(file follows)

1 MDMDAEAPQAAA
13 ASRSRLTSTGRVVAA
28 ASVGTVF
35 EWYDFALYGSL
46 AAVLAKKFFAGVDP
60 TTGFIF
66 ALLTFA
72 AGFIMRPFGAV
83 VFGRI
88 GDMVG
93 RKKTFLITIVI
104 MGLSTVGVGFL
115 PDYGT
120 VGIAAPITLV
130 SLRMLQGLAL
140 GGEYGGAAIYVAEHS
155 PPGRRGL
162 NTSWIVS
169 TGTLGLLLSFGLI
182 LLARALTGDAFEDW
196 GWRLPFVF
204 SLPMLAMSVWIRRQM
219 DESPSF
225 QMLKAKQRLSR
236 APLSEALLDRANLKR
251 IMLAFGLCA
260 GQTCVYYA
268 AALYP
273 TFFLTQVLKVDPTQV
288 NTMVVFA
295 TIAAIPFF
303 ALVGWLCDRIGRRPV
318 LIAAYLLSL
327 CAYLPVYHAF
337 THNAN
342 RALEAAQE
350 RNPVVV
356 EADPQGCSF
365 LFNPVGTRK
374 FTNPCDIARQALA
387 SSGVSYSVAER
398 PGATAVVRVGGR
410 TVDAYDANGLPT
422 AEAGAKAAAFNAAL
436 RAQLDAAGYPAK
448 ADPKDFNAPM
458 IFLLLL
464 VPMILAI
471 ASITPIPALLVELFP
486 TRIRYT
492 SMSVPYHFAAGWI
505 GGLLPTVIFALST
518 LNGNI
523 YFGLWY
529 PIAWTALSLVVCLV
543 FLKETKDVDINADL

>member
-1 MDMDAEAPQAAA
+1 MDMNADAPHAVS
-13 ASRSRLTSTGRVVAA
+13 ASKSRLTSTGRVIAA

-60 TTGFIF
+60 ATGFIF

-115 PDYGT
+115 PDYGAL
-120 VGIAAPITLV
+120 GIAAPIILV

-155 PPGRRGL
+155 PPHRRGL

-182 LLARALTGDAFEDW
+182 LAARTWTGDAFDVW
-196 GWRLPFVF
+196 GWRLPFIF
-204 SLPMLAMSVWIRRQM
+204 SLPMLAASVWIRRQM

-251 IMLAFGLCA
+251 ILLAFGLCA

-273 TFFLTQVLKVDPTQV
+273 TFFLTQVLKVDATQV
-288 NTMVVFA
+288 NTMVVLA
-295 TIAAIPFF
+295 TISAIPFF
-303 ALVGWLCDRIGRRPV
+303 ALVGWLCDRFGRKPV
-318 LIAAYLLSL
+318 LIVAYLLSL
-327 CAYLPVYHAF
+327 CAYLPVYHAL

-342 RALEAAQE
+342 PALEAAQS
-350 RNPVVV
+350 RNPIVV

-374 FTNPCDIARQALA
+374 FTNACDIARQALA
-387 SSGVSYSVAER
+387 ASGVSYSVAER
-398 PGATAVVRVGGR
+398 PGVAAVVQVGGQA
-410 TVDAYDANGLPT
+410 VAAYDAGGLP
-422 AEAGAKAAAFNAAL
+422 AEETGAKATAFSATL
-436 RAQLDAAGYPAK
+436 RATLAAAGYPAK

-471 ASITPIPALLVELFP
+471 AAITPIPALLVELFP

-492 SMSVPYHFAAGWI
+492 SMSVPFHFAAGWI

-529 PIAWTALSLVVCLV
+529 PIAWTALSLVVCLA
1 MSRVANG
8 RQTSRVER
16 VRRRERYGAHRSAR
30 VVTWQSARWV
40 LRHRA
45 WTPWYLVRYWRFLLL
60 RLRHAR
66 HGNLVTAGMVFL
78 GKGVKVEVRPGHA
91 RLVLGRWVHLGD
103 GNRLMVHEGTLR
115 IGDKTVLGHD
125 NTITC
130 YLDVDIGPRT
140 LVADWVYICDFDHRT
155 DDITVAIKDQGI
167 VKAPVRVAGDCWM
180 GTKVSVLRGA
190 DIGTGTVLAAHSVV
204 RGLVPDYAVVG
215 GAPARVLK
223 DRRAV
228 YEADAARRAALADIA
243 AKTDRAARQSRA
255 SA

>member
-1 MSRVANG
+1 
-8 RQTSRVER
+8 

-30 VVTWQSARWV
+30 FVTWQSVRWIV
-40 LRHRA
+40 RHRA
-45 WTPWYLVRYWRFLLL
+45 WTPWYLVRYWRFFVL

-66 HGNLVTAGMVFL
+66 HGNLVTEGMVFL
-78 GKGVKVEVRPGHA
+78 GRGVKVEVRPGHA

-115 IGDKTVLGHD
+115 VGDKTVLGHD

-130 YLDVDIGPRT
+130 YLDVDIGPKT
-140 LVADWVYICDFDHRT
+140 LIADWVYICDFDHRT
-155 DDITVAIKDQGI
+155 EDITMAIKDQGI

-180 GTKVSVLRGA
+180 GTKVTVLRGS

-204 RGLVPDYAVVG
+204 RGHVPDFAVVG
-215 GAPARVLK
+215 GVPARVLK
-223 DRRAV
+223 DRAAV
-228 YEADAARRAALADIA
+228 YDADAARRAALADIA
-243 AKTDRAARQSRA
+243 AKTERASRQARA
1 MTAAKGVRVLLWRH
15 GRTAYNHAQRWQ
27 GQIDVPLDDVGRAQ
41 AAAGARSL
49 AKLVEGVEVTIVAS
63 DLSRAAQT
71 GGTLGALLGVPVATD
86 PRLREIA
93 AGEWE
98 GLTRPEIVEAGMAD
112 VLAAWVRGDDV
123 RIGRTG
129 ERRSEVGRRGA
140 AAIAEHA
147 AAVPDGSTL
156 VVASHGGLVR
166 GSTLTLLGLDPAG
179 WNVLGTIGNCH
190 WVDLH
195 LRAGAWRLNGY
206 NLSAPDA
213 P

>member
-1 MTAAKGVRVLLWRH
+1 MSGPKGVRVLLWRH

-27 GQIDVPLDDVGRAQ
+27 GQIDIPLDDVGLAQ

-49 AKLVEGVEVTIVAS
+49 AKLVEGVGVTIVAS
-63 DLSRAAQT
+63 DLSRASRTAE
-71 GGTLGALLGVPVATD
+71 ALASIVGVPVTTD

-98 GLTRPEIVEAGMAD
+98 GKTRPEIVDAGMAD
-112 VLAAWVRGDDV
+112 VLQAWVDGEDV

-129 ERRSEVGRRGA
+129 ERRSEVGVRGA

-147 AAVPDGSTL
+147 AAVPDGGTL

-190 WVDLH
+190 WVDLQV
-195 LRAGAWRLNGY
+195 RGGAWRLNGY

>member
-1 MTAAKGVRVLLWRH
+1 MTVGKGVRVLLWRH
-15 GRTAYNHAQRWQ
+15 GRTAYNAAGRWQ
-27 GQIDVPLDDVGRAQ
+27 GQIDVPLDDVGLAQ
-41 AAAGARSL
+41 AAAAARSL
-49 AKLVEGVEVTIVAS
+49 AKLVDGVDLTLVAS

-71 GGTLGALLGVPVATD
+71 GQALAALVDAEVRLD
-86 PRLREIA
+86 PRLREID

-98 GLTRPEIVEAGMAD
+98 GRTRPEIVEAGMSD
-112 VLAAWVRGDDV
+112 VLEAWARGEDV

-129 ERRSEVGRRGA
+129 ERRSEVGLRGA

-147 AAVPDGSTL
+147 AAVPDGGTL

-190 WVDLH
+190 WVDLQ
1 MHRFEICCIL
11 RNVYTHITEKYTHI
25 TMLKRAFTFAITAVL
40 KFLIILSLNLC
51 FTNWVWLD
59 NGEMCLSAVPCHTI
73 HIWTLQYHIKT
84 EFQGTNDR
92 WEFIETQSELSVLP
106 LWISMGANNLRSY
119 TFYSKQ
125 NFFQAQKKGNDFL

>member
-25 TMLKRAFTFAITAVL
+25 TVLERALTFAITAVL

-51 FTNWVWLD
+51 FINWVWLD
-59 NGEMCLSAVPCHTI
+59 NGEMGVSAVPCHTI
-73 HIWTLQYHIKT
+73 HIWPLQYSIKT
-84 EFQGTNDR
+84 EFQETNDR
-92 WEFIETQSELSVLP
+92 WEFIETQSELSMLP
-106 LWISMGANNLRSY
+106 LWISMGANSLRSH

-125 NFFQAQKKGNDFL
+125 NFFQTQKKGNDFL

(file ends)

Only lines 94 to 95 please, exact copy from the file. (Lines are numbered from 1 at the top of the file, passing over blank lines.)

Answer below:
-374 FTNPCDIARQALA
+374 FTNACDIARQALA